To categorize medical assistants and registered nurses as "STEM jobs" is quite a stretch of the term "STEM" in my opinion. While, yes, nursing is far more biochemically-oriented than years past, I don't think nurses see themselves as "STEM workers." To categorize physicians (even wet-nosed new medical school graduates) as "entry-level" doesn't pass the laugh test.
Moreover, that's one of the top occupations for this categorization!
Of course, the STEM shortage mythologists at U.S. News and World Report
are there to happily transcribe, with the article titled "Report: STEM Job Market Much Larger Than Previously Reported":
The demand for students trained in science, technology, engineering and math fields may be significantly larger than previous studies have estimated, according to new data from Burning Glass Technologies. The new analysis of millions of job postings found there were 5.7 million openings in STEM fields in 2013, 4.4 million of which required at least a bachelor's degree and 2.3 million of which were entry-level jobs that call for less than two years of experience.
"The market for STEM jobs is bigger, actually significantly bigger, than most other studies have reported in the past," says Burning Glass Chief Executive Officer Matt Sigelman. "We also found that graduates in STEM fields have much better prospects, both because they are competing for a large number of jobs...but also because they make substantially more."...**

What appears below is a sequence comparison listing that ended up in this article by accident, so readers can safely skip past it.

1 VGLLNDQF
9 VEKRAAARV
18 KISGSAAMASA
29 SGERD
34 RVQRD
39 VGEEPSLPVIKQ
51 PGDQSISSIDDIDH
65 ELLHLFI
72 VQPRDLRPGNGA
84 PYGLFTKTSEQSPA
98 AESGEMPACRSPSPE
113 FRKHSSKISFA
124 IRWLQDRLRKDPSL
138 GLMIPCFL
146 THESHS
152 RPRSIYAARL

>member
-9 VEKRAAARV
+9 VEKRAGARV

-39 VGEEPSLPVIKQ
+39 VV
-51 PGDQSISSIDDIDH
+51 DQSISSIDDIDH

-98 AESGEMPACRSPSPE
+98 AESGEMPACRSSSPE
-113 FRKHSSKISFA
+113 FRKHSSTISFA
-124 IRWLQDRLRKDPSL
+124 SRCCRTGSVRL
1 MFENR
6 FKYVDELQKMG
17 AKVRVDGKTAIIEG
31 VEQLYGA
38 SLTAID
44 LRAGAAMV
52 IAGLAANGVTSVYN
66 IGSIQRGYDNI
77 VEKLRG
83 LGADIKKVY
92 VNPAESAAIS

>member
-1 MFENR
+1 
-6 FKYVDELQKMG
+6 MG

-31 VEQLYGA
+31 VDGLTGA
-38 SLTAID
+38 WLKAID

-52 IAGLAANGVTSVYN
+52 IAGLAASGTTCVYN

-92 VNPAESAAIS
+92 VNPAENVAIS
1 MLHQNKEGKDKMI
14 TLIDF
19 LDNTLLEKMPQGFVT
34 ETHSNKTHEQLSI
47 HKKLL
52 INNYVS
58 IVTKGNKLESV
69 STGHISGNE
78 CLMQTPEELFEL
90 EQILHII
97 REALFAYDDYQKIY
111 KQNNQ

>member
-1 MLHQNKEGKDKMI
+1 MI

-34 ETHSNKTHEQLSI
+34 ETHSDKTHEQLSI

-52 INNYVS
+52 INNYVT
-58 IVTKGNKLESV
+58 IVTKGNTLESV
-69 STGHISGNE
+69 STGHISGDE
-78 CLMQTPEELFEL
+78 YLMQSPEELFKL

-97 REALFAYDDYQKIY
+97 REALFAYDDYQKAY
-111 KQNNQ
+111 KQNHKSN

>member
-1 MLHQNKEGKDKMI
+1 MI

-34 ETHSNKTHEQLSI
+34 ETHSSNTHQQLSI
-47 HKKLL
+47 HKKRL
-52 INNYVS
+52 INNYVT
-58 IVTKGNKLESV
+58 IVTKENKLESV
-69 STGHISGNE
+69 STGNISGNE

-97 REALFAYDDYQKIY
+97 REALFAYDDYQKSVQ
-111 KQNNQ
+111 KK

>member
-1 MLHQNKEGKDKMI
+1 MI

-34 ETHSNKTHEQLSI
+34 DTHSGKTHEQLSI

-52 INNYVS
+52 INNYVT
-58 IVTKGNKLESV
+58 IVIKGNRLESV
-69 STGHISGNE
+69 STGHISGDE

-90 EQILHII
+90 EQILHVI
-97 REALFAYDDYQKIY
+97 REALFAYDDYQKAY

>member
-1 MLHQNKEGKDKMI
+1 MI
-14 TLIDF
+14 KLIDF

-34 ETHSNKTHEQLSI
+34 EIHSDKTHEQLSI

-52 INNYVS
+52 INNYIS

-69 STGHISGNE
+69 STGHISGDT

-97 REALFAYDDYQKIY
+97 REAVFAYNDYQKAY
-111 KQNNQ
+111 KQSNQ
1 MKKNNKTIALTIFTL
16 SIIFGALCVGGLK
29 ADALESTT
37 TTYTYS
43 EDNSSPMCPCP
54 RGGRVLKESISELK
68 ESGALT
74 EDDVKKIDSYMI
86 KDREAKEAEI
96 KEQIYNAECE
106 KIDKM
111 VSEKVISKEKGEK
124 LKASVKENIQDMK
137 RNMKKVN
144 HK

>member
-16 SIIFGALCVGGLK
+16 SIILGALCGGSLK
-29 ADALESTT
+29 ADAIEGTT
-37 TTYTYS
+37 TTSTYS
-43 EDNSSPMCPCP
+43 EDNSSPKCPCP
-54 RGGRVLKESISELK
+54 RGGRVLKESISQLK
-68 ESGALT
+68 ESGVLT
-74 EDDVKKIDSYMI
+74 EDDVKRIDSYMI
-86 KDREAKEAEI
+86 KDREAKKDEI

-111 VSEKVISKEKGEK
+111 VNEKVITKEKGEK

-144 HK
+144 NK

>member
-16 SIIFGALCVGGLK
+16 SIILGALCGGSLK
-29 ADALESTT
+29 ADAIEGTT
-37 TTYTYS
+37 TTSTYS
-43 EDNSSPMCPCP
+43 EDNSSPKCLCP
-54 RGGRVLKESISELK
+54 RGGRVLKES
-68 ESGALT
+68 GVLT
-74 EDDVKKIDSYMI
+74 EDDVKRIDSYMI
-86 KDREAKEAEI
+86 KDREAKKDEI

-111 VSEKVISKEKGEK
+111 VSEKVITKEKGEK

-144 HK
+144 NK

I await the report from Burning Glass that reports that the market for professional football players is much larger than expected, when you include the Arena Football League and the possibility that entry-level football players can use their transferrable skills to sell insurance.
(There are other places where this redefinition has been used in the past -- Change the Equation, another pro-STEM PR organization is one of them. I addressed their attempt to obfuscate this issue in the past
, also by slipping in the health care field into their calculations.)
Naturally, I find this extremely frustrating. That there are lots of high-paying jobs in health care is not news! That there are jobs that use math skills (like data analysts) -- also, not really news. And yet, our business, media and educational elites cannot bear to say what the data really shows: that most actual STEM job growth is in computers and other electronic/information technology
, and that science has little to do with it.***
*According to Burning Glass Technologies, there were 6,807 entry-level chemist positions advertised online in 2013. Bluntly put, I don't believe it, but I haven't seen the data. (For example, how many of those positions are duplicated? What counts?)
**Read later in the article where he refers to CNC machine tool programmers as a high-demand field. No s__t, Sherlock.
***That is not to say, of course, that we should stop kids who are interested in science from pursuing it. We should just quit lying to them about the opportunities available.